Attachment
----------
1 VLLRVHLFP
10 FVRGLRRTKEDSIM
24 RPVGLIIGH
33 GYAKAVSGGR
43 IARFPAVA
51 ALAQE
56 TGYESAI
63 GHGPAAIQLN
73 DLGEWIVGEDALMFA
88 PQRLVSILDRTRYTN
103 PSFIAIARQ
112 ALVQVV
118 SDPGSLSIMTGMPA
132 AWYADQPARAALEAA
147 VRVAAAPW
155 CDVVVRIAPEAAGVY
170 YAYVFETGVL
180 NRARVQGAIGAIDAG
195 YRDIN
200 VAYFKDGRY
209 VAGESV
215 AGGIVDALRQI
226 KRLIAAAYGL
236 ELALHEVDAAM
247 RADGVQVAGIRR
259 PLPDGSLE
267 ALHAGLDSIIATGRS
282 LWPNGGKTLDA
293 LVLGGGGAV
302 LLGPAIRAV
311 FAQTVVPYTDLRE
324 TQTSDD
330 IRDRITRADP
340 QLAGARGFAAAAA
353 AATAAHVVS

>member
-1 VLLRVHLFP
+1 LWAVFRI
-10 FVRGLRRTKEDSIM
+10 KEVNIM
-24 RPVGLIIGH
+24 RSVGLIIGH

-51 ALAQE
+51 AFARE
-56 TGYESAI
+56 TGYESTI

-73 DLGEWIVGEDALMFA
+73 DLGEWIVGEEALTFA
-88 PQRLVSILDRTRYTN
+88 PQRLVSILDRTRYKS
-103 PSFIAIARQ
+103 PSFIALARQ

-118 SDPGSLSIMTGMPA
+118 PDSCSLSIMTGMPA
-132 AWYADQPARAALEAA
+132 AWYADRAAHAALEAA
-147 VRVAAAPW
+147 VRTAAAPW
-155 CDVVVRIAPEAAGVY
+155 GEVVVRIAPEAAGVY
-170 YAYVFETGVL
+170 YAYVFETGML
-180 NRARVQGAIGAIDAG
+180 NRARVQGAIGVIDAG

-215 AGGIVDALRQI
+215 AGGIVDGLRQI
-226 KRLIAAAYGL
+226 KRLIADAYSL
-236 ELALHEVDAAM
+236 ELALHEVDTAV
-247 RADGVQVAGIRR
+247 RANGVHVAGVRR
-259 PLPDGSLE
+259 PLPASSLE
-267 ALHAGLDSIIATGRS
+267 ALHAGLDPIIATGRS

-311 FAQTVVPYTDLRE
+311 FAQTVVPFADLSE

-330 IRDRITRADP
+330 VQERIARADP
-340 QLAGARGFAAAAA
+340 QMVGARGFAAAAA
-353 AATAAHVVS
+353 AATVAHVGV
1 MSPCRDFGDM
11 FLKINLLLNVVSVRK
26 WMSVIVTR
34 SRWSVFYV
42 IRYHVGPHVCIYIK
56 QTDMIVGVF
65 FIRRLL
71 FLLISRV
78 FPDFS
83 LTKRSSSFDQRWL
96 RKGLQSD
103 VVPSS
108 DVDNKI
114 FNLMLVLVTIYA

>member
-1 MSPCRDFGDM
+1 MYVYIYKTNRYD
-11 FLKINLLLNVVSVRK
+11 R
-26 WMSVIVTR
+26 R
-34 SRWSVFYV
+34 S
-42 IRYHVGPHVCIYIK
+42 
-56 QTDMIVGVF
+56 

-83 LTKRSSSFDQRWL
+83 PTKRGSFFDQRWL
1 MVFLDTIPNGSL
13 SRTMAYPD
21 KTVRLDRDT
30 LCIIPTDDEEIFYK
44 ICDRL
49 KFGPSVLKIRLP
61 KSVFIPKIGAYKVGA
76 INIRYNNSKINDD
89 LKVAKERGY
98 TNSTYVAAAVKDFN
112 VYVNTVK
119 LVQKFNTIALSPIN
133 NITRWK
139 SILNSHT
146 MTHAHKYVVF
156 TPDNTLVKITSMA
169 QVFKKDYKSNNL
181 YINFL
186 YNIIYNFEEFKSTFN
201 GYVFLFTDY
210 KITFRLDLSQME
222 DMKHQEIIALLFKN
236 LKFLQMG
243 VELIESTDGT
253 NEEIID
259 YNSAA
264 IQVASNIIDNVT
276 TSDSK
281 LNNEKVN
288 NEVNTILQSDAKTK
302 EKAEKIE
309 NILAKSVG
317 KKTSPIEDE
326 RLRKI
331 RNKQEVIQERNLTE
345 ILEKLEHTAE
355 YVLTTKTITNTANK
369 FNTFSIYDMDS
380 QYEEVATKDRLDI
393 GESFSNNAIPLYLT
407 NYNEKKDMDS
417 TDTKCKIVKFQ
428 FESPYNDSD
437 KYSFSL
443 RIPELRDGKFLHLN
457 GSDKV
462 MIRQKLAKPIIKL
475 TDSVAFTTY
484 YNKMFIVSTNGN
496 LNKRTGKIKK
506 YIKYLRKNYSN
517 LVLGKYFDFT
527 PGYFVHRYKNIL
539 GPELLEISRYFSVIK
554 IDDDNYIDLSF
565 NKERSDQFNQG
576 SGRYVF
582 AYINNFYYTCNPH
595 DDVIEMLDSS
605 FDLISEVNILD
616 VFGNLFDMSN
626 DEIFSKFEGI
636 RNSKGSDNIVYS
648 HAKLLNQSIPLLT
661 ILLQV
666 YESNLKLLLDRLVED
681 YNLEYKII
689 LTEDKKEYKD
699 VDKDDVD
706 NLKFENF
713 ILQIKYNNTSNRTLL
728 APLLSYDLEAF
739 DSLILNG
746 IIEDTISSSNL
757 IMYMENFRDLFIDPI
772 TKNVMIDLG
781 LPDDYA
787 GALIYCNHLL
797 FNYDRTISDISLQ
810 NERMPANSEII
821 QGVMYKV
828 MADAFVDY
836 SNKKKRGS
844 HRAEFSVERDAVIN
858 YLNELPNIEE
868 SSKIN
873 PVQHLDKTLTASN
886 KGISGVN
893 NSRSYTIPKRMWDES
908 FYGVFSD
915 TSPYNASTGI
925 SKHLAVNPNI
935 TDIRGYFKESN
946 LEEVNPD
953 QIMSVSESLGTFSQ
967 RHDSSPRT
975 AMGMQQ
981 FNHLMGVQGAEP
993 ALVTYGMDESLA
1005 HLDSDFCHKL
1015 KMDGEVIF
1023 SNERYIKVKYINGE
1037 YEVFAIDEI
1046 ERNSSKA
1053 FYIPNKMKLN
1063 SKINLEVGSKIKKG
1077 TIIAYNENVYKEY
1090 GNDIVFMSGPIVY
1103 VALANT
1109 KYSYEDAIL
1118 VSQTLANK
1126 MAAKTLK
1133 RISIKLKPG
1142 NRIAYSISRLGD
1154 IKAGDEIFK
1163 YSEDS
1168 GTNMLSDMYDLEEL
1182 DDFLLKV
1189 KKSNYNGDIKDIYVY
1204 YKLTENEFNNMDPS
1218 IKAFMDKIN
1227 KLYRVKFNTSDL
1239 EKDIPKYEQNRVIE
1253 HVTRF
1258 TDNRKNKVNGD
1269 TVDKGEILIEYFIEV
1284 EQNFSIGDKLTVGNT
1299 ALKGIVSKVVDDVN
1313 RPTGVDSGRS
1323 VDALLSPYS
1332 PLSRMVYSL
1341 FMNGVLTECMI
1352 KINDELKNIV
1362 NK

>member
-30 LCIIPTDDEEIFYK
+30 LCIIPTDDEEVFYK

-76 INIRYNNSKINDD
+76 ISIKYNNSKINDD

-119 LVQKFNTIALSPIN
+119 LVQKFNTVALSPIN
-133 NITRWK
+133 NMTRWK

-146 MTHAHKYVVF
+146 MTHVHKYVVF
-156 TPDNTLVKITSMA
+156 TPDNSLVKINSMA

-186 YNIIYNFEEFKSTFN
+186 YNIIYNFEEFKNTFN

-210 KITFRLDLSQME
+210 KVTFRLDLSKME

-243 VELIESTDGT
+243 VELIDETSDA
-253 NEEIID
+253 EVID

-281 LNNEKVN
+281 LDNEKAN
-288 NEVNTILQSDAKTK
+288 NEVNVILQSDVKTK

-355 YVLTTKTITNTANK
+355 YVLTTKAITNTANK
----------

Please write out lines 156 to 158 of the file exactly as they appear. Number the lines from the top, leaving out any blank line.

428 FESPYNDSD
437 KYSFSL
443 RIPELRDGKFLHLN